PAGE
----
Compared with research on lumbar facet pain, research on cervical facet dysfunction is relatively recent. In 1988, Bogduk and Marsland5 described the positive effect of injection of local anesthetics close to the facet joints in patients with neck pain. Dwyer et al6 showed that injection of irritating substances into the facet joints results in a specific radiation pattern (Fig. 14-1). The same radiation pattern is seen with mechanical and electrical stimulation. However, because it was later demonstrated that stimulation of the discus intervertebralis produces the same radiation pattern as stimulation of the facet joints, this is probably a segmental phenomenon.

Clinical findings of degenerative signs are mainly based on radiological findings. Spondylosis (disorders of the nonsynovial joints) and osteoarthritis (facet osteoarthritis) are frequent in advanced age. Degenerative disorders are usually seen at the low and midcervical levels (C4-C5, C5-C6, C6-C7). A causal relationship with pain symptoms has not been proven.

Diagnostic Blocks

The working diagnosis of facet pain based on history and clinical examination may be confirmed by performing a diagnostic block. Local anesthetic can be injected intraarticularly or adjacent to the ramus medialis (medial branch) of the ramus dorsalis of the segmental nerve.2,9 Diagnostic medial branch block procedures are performed under fluoroscopy. There is no consensus about the definition of a successful diagnostic block. Some authors claim that 100% pain relief should be achieved.10 But Cohen et al7 showed that there is no difference in outcome of the RF treatment of patients reporting 80% and those reporting more than 50% pain reduction after a diagnostic block. In daily clinical practice, we consider a diagnostic block successful if more than 50% pain reduction is reported.

To minimize the number of false-positive results, a number of researchers have suggested that a second block should be carried out using a local anesthetic with different duration of action (e.g., lidocaine and bupivacaine; comparative double blocks). Only if the patient responds concordantly (longer or shorter pain reduction depending on the duration of action of the local anesthetic) is this indicative of facet joint pain. This is not an etiological but a pharmacological criterion. These researchers suggest that double blocks are the gold standard for the diagnosis of facet pain. A gold standard, however, should be generally accepted and used. The concept of double blocks has theoretical and practical shortcomings. A best evidence synthesis on the assessment of neck pain concluded that diagnostic facet injections have not been validated to identify facet joint pain.11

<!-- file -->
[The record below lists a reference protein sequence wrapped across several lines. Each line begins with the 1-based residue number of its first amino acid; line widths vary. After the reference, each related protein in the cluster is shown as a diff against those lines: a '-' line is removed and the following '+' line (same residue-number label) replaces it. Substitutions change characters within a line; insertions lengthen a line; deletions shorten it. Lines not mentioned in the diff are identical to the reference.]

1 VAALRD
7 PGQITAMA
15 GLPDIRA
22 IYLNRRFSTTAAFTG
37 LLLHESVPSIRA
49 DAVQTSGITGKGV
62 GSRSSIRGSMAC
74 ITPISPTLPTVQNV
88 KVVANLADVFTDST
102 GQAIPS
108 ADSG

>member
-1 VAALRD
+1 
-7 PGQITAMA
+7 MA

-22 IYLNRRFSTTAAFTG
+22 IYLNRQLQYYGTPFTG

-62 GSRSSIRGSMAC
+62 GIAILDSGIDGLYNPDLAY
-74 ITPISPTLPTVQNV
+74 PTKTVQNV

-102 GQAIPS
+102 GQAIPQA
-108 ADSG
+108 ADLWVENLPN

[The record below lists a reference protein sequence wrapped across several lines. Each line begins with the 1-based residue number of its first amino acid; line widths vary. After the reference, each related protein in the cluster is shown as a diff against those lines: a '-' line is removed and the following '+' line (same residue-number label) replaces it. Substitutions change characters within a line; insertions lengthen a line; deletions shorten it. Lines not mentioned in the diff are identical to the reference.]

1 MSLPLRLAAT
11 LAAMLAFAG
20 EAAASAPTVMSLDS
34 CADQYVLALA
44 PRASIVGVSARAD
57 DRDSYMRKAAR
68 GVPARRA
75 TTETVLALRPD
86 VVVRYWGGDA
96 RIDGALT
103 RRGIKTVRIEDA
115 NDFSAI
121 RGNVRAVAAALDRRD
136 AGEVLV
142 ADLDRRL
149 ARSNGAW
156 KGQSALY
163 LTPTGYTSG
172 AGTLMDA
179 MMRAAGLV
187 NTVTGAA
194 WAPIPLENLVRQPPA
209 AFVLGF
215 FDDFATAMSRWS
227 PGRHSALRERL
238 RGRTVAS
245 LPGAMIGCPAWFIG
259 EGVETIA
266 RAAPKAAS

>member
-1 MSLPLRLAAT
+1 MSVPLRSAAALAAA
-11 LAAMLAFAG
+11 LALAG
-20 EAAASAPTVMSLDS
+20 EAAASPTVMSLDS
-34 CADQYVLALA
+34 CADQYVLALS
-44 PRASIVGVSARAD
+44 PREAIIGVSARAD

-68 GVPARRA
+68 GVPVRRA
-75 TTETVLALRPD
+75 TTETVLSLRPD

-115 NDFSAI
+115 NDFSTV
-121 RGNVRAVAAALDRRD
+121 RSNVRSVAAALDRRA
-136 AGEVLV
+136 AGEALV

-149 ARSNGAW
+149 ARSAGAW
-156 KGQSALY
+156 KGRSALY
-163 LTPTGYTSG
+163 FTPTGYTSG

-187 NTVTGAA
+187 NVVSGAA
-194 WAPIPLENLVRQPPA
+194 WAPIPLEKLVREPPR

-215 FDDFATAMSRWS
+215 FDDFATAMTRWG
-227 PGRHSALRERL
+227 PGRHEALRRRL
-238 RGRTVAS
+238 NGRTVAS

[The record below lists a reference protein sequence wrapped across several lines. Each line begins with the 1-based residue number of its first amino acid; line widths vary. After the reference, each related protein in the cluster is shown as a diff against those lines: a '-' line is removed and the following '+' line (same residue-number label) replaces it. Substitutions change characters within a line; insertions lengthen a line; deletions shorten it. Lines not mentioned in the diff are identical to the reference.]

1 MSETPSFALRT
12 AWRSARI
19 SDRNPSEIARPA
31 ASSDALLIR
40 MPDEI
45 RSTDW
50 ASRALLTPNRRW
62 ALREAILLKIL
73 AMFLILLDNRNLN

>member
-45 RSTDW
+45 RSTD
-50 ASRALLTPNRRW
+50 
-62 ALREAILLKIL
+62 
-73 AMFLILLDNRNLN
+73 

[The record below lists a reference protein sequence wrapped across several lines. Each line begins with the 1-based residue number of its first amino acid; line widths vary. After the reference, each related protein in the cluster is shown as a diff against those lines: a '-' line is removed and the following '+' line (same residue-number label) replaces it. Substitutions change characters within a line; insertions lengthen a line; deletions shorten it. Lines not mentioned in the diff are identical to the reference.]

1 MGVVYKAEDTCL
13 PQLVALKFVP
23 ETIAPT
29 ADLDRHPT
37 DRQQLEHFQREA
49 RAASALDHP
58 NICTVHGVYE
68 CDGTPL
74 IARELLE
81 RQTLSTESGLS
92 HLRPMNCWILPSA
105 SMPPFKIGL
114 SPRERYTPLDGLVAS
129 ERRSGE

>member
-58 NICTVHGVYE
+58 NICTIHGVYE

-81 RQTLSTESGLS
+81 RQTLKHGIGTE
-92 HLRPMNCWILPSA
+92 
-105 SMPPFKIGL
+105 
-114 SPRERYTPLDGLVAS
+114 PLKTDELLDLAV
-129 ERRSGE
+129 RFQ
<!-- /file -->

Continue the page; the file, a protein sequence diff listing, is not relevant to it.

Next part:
In summary, on the basis of history and physical examination, a working diagnosis of cervical facet pain is defined. One diagnostic block can be recommended for confirming the clinical working diagnosis of facet pain. A block is considered positive when the patient experiences 50% pain reduction.7


The vertebrae from C2 to S1 articulate with one another at the medial intervertebral joints, or disci intervertebrales between their corpora vertebrae and the lateral intervertebral, zygapophyseal, or facet joints between their processus articulares. The complex of two adjacent vertebrae with their intervertebral joints and ligamentous interconnections is defined as a segment.

The facet joint is located between the processus articularis inferior of a superior vertebra and the processus articularis superior of the adjacent inferior vertebra. It is a synovial joint with joint surfaces, a synovial membrane, and a joint capsule. The bony facets are covered with hyaline cartilage, and the joint capsule is fibrous. The chain of facet joints forms the facet column and permits segmental gliding movements between the vertebrae.